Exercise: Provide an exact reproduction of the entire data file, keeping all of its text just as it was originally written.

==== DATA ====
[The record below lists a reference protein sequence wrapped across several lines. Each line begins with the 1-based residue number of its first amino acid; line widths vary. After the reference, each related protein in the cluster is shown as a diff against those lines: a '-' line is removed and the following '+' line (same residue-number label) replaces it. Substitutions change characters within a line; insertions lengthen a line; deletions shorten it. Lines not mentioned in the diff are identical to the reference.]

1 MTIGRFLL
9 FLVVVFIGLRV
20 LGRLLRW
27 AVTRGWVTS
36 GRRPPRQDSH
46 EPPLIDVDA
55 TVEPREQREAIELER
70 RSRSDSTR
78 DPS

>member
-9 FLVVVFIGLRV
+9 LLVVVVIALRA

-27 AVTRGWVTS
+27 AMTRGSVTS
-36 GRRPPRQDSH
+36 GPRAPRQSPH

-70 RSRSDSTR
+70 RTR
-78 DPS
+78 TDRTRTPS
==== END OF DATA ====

[The record below lists a reference protein sequence wrapped across several lines. Each line begins with the 1-based residue number of its first amino acid; line widths vary. After the reference, each related protein in the cluster is shown as a diff against those lines: a '-' line is removed and the following '+' line (same residue-number label) replaces it. Substitutions change characters within a line; insertions lengthen a line; deletions shorten it. Lines not mentioned in the diff are identical to the reference.]

1 MTIGRFLL
9 FLVVVFIGLRV
20 LGRLLRW
27 AVTRGWVTS
36 GRRPPRQDSH
46 EPPLIDVDA
55 TVEPREQREAIELER
70 RSRSDSTR
78 DPS

>member
-9 FLVVVFIGLRV
+9 LLVVVVIALRA

-27 AVTRGWVTS
+27 AMTRGSVTS
-36 GRRPPRQDSH
+36 GPRAPRQSPH

-70 RSRSDSTR
+70 RTR
-78 DPS
+78 TDRTRTPS